In Japan where space is at a premium strange things happen.
One of the most curious buildings in Japan is the Gate Tower Building in Osaka, Japan. The 5th, 6th and 7th floors of this 16-story office building is occupied by an express highway – passing right through the building. On the building’s floor information board on the ground floor, the tenants for the three floors are listed as the Hanshin Expressway. You realize this as the elevator skips from the 4th floor to straight to the 8th.
The Gate Tower Building is actually the result of an unusual compromise between the land owner and the Japanese government. The land has been occupied by a wood and charcoal processing company since the early Meiji period, but the gradual move to other sources of fuel resulted in the deterioration of those company buildings. In 1983, the redevelopment of the area was decided upon, but building permits were refused because the highway was already being planned to be built over this land. The property rights’ holders refused to give up, and negotiated with the Hanshin Expressway corporation for approximately 5 years to reach the current solution.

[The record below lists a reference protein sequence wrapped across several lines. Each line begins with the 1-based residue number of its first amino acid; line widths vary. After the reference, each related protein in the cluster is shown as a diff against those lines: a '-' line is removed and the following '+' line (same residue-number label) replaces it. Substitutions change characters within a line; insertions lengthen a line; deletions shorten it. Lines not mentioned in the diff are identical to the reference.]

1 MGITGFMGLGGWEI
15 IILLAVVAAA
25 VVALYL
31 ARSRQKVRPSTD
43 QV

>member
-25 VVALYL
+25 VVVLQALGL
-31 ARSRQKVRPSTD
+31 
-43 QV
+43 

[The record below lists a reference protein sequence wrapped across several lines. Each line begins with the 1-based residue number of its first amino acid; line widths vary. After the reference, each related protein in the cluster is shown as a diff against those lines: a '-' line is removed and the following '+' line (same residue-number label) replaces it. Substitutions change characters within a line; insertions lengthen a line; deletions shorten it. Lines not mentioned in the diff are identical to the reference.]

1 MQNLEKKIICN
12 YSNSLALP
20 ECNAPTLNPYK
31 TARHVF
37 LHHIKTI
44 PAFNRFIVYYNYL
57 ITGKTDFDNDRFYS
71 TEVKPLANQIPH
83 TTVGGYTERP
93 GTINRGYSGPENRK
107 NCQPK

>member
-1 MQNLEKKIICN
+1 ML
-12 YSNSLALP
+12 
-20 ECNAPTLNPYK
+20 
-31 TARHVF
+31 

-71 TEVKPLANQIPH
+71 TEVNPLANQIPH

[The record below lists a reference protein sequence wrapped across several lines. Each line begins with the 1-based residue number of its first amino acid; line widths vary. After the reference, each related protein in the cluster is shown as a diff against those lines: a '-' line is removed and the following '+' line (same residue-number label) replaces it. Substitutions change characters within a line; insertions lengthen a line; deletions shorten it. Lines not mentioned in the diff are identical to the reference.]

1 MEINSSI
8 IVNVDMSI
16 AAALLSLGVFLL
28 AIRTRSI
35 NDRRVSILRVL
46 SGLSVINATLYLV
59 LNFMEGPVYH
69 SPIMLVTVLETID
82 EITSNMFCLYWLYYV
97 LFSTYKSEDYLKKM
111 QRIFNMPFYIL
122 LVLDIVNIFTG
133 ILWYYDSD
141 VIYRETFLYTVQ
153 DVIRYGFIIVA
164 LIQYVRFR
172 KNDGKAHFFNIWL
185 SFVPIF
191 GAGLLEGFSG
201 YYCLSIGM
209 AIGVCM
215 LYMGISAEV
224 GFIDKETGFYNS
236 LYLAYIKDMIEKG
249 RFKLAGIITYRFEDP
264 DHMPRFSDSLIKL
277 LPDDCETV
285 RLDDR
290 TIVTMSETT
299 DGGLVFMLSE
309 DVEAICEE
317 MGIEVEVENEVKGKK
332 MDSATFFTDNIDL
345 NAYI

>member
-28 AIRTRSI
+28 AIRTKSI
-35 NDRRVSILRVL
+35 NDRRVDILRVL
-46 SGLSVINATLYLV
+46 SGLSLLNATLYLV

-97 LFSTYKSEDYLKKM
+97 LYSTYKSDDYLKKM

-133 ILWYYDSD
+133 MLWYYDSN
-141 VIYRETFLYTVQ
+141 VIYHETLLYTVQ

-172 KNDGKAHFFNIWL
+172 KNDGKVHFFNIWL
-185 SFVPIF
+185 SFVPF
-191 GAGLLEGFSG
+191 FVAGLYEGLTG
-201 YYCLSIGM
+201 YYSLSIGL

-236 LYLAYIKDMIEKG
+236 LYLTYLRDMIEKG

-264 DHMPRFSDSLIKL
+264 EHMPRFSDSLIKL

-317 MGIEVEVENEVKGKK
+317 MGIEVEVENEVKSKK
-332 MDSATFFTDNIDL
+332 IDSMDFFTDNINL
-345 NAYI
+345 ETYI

Aside from the intrusive highway, business at the Gate Tower Building is almost normal. The highway does not make contact with the building, and a structure surrounding the highway keeps noise and vibration out.